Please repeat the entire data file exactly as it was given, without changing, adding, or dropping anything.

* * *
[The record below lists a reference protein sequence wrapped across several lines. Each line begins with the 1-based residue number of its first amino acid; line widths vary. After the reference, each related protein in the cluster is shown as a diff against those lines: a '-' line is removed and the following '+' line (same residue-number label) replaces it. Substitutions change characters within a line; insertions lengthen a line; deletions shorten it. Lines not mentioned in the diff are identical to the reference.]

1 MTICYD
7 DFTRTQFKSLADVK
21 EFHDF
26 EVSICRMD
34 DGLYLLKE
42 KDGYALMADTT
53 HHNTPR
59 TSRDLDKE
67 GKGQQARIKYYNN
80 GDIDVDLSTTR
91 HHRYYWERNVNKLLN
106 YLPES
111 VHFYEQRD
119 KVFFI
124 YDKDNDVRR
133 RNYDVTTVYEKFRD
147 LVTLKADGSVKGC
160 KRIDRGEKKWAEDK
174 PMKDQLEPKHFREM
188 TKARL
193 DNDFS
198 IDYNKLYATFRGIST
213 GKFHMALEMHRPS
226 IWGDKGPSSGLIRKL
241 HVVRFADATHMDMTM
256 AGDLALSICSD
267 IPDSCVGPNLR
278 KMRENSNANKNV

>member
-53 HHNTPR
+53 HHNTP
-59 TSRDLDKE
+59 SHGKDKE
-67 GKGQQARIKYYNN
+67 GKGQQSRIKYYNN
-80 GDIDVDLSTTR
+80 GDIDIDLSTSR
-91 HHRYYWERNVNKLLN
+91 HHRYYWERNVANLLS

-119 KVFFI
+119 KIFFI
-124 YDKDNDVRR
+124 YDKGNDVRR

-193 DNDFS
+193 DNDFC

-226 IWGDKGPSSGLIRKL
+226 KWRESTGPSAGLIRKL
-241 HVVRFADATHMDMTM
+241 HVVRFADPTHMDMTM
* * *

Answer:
[The record below lists a reference protein sequence wrapped across several lines. Each line begins with the 1-based residue number of its first amino acid; line widths vary. After the reference, each related protein in the cluster is shown as a diff against those lines: a '-' line is removed and the following '+' line (same residue-number label) replaces it. Substitutions change characters within a line; insertions lengthen a line; deletions shorten it. Lines not mentioned in the diff are identical to the reference.]

1 MTICYD
7 DFTRTQFKSLADVK
21 EFHDF
26 EVSICRMD
34 DGLYLLKE
42 KDGYALMADTT
53 HHNTPR
59 TSRDLDKE
67 GKGQQARIKYYNN
80 GDIDVDLSTTR
91 HHRYYWERNVNKLLN
106 YLPES
111 VHFYEQRD
119 KVFFI
124 YDKDNDVRR
133 RNYDVTTVYEKFRD
147 LVTLKADGSVKGC
160 KRIDRGEKKWAEDK
174 PMKDQLEPKHFREM
188 TKARL
193 DNDFS
198 IDYNKLYATFRGIST
213 GKFHMALEMHRPS
226 IWGDKGPSSGLIRKL
241 HVVRFADATHMDMTM
256 AGDLALSICSD
267 IPDSCVGPNLR
278 KMRENSNANKNV

>member
-53 HHNTPR
+53 HHNTP
-59 TSRDLDKE
+59 SHGKDKE
-67 GKGQQARIKYYNN
+67 GKGQQSRIKYYNN
-80 GDIDVDLSTTR
+80 GDIDIDLSTSR
-91 HHRYYWERNVNKLLN
+91 HHRYYWERNVANLLS

-119 KVFFI
+119 KIFFI
-124 YDKDNDVRR
+124 YDKGNDVRR

-193 DNDFS
+193 DNDFC

-226 IWGDKGPSSGLIRKL
+226 KWRESTGPSAGLIRKL
-241 HVVRFADATHMDMTM
+241 HVVRFADPTHMDMTM